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Molecules ; 26(6)2021 Mar 23.
Article in English | MEDLINE | ID: covidwho-1154456


Bats are unique in their potential to serve as reservoir hosts for intracellular pathogens. Recently, the impact of COVID-19 has relegated bats from biomedical darkness to the frontline of public health as bats are the natural reservoir of many viruses, including SARS-Cov-2. Many bat genomes have been sequenced recently, and sequences coding for antimicrobial peptides are available in the public databases. Here we provide a structural analysis of genome-predicted bat cathelicidins as components of their innate immunity. A total of 32 unique protein sequences were retrieved from the NCBI database. Interestingly, some bat species contained more than one cathelicidin. We examined the conserved cysteines within the cathelin-like domain and the peptide portion of each sequence and revealed phylogenetic relationships and structural dissimilarities. The antibacterial, antifungal, and antiviral activity of peptides was examined using bioinformatic tools. The peptides were modeled and subjected to docking analysis with the region binding domain (RBD) region of the SARS-CoV-2 Spike protein. The appearance of multiple forms of cathelicidins verifies the complex microbial challenges encountered by these species. Learning more about antiviral defenses of bats and how they drive virus evolution will help scientists to investigate the function of antimicrobial peptides in these species.

Cathelicidins/chemistry , Cathelicidins/pharmacology , Chiroptera/genetics , Spike Glycoprotein, Coronavirus/metabolism , Animals , Anti-Bacterial Agents/chemistry , Anti-Bacterial Agents/pharmacology , Antifungal Agents/chemistry , Antifungal Agents/pharmacology , Antimicrobial Cationic Peptides/chemistry , Antimicrobial Cationic Peptides/pharmacology , Antiviral Agents/chemistry , Antiviral Agents/pharmacology , Binding Sites , Cathelicidins/genetics , Cathelicidins/metabolism , Computational Biology/methods , Computer Simulation , Genome , Molecular Docking Simulation , Phylogeny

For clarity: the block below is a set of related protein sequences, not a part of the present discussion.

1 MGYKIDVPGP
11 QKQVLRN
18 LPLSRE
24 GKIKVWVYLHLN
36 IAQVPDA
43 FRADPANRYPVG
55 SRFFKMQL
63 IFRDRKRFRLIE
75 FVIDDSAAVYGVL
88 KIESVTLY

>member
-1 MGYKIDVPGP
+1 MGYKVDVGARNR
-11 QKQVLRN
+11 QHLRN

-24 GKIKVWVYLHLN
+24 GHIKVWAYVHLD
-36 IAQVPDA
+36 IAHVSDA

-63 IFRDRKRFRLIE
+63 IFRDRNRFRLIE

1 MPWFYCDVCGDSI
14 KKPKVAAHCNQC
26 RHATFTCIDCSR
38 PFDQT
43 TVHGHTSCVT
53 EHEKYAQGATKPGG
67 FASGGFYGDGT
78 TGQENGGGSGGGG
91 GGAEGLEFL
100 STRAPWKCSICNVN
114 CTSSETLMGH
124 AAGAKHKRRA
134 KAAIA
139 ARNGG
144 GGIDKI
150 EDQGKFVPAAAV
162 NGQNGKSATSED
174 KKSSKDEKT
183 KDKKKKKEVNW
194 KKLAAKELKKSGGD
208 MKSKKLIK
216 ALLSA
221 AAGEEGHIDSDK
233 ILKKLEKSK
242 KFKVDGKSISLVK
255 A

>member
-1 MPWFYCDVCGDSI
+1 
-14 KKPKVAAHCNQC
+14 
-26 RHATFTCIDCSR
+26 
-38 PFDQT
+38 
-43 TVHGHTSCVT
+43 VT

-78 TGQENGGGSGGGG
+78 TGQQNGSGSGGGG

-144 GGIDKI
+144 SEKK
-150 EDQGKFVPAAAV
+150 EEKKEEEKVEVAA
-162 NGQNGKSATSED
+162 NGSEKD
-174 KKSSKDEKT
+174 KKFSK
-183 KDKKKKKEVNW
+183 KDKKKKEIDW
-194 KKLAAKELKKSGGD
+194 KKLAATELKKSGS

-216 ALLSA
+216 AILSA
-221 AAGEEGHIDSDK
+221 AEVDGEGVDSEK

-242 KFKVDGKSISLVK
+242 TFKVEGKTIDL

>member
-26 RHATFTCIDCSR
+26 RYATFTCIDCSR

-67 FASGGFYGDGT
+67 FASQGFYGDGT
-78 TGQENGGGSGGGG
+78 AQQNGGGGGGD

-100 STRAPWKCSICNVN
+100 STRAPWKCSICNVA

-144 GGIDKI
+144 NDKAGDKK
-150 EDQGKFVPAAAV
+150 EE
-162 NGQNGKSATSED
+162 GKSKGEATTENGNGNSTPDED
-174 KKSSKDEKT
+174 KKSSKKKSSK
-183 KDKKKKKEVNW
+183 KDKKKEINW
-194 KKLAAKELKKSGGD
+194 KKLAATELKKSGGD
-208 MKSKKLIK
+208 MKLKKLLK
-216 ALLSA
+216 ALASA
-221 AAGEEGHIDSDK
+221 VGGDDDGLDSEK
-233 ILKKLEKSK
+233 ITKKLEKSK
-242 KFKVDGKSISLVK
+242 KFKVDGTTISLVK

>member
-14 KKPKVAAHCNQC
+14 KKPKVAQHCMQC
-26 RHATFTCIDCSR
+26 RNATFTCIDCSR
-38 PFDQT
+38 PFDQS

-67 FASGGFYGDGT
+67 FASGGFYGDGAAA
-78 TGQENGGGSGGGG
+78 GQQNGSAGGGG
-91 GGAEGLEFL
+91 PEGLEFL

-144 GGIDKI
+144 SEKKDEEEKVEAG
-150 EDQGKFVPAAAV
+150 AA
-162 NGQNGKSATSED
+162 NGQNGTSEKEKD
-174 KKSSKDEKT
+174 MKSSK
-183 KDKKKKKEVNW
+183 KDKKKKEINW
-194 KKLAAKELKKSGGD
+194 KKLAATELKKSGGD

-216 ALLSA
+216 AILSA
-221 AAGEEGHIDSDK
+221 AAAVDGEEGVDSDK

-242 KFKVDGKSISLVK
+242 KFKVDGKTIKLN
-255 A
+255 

Vaccines (Basel) ; 8(3)2020 Aug 28.
Article in English | MEDLINE | ID: covidwho-740501


In the current worldwide pandemic situation caused by the Severe Acute Respiratory Syndrome Coronavirus 2 (SARS-CoV-2) and the newest coronavirus disease (COVID-19), therapeutics and prophylactics are urgently needed for a large population. Some of the prophylaxis strategies are based on the development of antibodies targeting viral proteins. IgY antibodies are a type of immunoglobulin present in birds, amphibians, and reptiles. They are usually obtained from egg yolk of hyper-immunized hens and represent a relatively inexpensive source of antibodies. Specific IgY can be produced by immunizing chickens with the target antigen and then purifying from the egg yolk. Chicken IgY has been widely explored as a clinical anti-infective material for prophylaxis, preventive medicine, and therapy of infectious diseases. Administered non-systemically, IgY antibodies are safe and effective drugs. Moreover, passive immunization with avian antibodies could become an effective alternative therapy, as these can be obtained relatively simply, cost-efficiently, and produced on a large scale. Here, we highlight the potential use of polyclonal avian IgY antibodies as an oral prophylactic treatment for respiratory viral diseases, such as COVID-19, for which no vaccine is yet available.